Travel agents concerned with the future of YTB Inc. and its impact on the travel industry will have to wait until September when, reportedly, the lawsuit by California’s state Attorney General against YTB will be heard in a Los Angeles court.
The State’s attorney general filed the suit against YTB in August 2008, alleging that YTB “operates an unlawful endless chain scheme (pyramid scheme) that relies on untrue and misleading representations and unlawful, unfair, and fraudulent business practices.” This, the state said, includes “violations of laws regulating the sale of seller assisted marketing plans, franchises, and travel discount plans.”
While YTB has remained silent on the charges, as is their right, the issues have special meaning for agents who are also facing the demise of TravelStar/JoyStar which, at press time, may impact scores of agents and at least $350,000 in unpaid commissions. Both Carnival Cruise Lines and Norwegian Cruise Lines have dropped JoyStar. Unlike YTB, however, legal action is being left to individuals.
The basics of the allegations against YTB are worth repeating. The state argued that “While Defendants (YTB) purport to be in the business of selling travel, their real business is the operation of a pyramid scheme that relies on the sale of essentially worthless websites they refer to as “online travel agencies. For the opportunity to own and operate an online travel agency, consumers pay Defendants over $1,000 per year.
“To entice consumers to participate in their scheme, Defendants make untrue or misleading claims that consumers can become millionaires and receive special travel discounts offered only to professional travel agents. However, in 2007, consumers paid over $103 million to Defendants for websites, but made only $13 million in travel commissions in a business Defendants advertised as the “easiest way to make money” and earn 'serious income' without any selling.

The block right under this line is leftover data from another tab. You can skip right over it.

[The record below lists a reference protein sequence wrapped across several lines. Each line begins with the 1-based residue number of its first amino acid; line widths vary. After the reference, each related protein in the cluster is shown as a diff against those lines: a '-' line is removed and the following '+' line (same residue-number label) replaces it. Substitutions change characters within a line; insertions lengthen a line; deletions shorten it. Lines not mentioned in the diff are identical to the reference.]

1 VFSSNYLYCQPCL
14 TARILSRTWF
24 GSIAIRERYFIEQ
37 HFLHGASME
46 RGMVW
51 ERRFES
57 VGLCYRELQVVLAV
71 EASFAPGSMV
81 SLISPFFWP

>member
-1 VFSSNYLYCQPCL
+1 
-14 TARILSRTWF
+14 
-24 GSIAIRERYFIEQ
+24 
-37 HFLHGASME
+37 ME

“Of the more than 200,000 consumers who purchased or maintained Defendants’ websites during 2007, 62 percent failed to earn a single travel commission—not even on their own personal travel. The typical participant made no money on the sale of travel. Furthermore, the typical annual travel commission earned was less than the cost of just one month for a consumer to maintain his or her website.
“Even among those California residents who participated in Defendants’ program for at least one year from April 1, 2006 to March 31, 2007, and who paid Defendants at least $1,000, 45 percent did not sell any travel and 61 percent made less income on the sale of travel than the cost of one month’s use of their website.
“While the vast majority of consumers made nothing selling travel, Defendants generated 73 percent of their net revenue of over $141 million dollars from the sale of websites and monthly fees. Another 10 percent was generated through the sale to consumers of training and marketing materials. Only 14.5 percent of Defendants’ net revenue were generated from the sale of travel. In short, Defendants sell an illegal pyramid scheme that uses the minor, incidental sale of travel as a front for their scheme.”
The attorney general asked for a civil penalty of at least $15 million and restitution of least $10 million. YTB’s management has to date declined to comment on the action.